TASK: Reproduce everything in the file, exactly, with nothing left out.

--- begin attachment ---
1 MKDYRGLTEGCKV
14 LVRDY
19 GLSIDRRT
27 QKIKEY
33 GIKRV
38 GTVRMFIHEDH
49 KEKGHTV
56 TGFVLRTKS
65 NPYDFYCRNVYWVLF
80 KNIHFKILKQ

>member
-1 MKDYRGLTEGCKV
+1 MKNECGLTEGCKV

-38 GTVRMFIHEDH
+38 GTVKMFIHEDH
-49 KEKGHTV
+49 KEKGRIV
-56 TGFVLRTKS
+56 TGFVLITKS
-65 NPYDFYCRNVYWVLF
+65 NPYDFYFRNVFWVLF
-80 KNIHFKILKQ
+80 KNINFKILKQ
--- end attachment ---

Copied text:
1 MKDYRGLTEGCKV
14 LVRDY
19 GLSIDRRT
27 QKIKEY
33 GIKRV
38 GTVRMFIHEDH
49 KEKGHTV
56 TGFVLRTKS
65 NPYDFYCRNVYWVLF
80 KNIHFKILKQ

>member
-1 MKDYRGLTEGCKV
+1 MKNECGLTEGCKV

-38 GTVRMFIHEDH
+38 GTVKMFIHEDH
-49 KEKGHTV
+49 KEKGRIV
-56 TGFVLRTKS
+56 TGFVLITKS
-65 NPYDFYCRNVYWVLF
+65 NPYDFYFRNVFWVLF
-80 KNIHFKILKQ
+80 KNINFKILKQ